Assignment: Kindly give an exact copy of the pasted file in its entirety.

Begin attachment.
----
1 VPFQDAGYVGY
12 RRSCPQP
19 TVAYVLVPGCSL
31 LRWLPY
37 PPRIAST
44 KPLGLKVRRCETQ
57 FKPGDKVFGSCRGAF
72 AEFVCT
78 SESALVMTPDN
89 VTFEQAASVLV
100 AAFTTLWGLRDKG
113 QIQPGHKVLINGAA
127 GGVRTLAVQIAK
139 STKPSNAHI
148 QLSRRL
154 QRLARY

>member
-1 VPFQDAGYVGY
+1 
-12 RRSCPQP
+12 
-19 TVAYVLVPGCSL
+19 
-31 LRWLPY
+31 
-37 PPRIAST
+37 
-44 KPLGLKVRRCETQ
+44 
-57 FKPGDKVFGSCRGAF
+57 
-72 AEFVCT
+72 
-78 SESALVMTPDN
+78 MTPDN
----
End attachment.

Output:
1 VPFQDAGYVGY
12 RRSCPQP
19 TVAYVLVPGCSL
31 LRWLPY
37 PPRIAST
44 KPLGLKVRRCETQ
57 FKPGDKVFGSCRGAF
72 AEFVCT
78 SESALVMTPDN
89 VTFEQAASVLV
100 AAFTTLWGLRDKG
113 QIQPGHKVLINGAA
127 GGVRTLAVQIAK
139 STKPSNAHI
148 QLSRRL
154 QRLARY

>member
-1 VPFQDAGYVGY
+1 
-12 RRSCPQP
+12 
-19 TVAYVLVPGCSL
+19 
-31 LRWLPY
+31 
-37 PPRIAST
+37 
-44 KPLGLKVRRCETQ
+44 
-57 FKPGDKVFGSCRGAF
+57 
-72 AEFVCT
+72 
-78 SESALVMTPDN
+78 MTPDN